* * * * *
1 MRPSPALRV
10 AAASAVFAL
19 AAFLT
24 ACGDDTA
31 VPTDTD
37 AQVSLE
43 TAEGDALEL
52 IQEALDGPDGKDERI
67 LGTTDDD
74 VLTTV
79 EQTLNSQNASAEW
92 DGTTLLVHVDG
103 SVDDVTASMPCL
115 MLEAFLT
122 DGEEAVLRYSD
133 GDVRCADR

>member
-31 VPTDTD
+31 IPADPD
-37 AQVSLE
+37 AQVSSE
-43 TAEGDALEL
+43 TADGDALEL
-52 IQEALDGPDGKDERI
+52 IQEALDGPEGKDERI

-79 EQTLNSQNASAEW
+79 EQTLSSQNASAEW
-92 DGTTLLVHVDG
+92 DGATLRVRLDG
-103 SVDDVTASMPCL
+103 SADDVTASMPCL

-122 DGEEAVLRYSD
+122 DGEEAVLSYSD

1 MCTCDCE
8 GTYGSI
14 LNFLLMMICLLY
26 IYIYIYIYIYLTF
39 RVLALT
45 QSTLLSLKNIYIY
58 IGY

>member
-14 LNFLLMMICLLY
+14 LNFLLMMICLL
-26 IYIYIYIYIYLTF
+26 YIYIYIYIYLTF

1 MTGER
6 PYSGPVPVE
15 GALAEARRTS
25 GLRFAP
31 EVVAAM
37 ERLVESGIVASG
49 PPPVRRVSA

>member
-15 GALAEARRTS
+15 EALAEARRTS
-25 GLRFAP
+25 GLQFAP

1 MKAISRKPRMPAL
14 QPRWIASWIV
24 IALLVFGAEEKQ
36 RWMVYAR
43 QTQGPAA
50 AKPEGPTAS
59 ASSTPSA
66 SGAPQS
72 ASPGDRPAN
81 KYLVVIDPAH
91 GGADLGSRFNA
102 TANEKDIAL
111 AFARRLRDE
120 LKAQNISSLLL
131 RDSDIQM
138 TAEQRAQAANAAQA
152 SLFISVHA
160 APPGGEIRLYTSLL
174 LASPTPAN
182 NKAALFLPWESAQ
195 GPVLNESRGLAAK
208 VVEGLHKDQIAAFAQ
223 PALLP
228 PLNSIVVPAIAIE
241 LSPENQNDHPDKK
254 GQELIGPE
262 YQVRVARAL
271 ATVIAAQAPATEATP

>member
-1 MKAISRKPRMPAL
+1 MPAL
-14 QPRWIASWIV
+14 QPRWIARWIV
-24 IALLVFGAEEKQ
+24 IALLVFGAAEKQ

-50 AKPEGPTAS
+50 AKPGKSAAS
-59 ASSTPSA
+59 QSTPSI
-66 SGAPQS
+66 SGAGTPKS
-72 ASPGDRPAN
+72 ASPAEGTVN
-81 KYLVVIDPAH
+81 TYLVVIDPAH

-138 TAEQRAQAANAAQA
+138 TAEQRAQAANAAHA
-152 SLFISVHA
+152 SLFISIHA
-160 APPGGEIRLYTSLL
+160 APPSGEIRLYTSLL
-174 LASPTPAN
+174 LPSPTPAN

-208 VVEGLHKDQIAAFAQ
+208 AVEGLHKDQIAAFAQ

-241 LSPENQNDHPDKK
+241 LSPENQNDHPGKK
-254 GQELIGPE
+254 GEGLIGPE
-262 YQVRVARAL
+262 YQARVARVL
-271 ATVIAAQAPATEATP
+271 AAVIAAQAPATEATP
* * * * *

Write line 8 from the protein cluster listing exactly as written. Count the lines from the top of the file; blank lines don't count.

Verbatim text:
52 IQEALDGPDGKDERI